Thursday, January 28, 2010

On writing and a recipe

This is more a post about being a grad student than living abroad.  As much as I would like to say that my life is more adventurous because I live in Europe, it's really kind of boring.  That is because, as my advisor never ceases to remind me, I have a dissertation to write.

For the first few years of grad school, I dreamed of the day I would finally be finished taking classes, done with preparing for exams, and even free for a little while from the responsibilities of teaching.  There was going to be this magical time in my future when I would sit in my little office in the mornings while I wrote chapter after chapter.  I was going to finish my writing and be done with my program in record time and then get some great professorship somewhere.  Yes, and also in this dream scenario in between all that productive writing, I would have time to do all this other stuff I love, like running and baking with some canning on the side, and then I would master some other equally awesome activity like becoming an expert seamstress. Well...ha ha hahahahahahahaha haha ha ha ha...ha.  I have no idea what kind of crack I was smoking, but that is not how dissertation writing happens for 99.5% of the people out there, I'm inclined to believe.  Okay, I have known maybe two incredibly disciplined and organized people, who wrote awesome dissertations and finished way ahead of schedule, but in case this post hasn't made it clear, I am not one of those people.

This first phase of writing has been really difficult, but I think getting started on any large project can be a daunting experience suck.  I thought maybe it's because I up and moved to another country, but as it so happens, my friends in California have experienced some of the same issues I have.  So apparently, the difficulties related to sitting by yourself while you attempt to write and write and write and write while keeping yourself motivated are about the same for everyone.  (If writing is really easy for you and you produce academic research at lightning speed, please do not tell me.  It would just demoralize me and break my spirit.)  But isn't that how everyone's job is?  Even if you have your dream career, isn't it just difficult sometimes to get out of bed in the morning?  I have my productive weeks and my less than productive weeks (guess which kind this is), and I'm hoping that the super-manic, incredibly fruitful weeks balance out the ones in which I would rather stare at my wall all day than write a chapter.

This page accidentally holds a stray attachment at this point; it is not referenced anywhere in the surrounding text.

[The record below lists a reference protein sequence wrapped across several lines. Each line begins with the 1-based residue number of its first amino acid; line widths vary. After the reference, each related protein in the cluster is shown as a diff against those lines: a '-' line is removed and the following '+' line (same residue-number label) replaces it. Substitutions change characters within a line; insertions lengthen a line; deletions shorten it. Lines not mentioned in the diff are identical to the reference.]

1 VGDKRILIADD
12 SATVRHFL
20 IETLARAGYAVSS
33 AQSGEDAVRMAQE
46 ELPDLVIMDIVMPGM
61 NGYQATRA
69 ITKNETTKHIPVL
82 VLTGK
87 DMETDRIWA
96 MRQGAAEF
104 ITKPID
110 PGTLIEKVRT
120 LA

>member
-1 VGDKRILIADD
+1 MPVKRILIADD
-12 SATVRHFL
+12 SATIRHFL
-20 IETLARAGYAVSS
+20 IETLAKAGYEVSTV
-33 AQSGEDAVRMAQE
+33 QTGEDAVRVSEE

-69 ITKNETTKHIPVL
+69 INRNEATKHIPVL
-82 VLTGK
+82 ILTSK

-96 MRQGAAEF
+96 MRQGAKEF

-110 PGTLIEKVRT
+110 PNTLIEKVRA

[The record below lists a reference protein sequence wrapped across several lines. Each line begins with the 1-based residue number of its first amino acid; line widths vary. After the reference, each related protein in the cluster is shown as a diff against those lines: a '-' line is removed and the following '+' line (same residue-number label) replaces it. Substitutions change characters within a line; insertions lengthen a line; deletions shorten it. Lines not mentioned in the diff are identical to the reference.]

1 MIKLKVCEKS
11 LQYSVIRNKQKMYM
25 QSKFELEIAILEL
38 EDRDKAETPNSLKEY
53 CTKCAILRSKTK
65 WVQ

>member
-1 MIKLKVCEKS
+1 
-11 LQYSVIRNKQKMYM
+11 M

Cooking this year has been a wonderful therapeutic tool for those days when the writing or the attempt at writing didn't go so well; on my great writing days, it's a welcome reward for a day's work well-done.  Still, cooking and really thinking about how my food relates to my own culture as well as the one I find myself immersed in has been a great outlet.  It's also forced me on many an occasion to leave my office and go interact with the world.  There have been weeks in which I have only left the house to go for a run, and I have also realized that I have gone five days without speaking to anyone other than Niek.  I mean, I live in Amsterdam, for crying out loud!  I should celebrate the fact that I live somewhere awesome.  Grocery shopping gets me back out among the living.  I hop on my bicycle and at the very least say, "hello" to the guy behind the counter while I'm buying my carrots.  Leave it to food to force you to interact with society.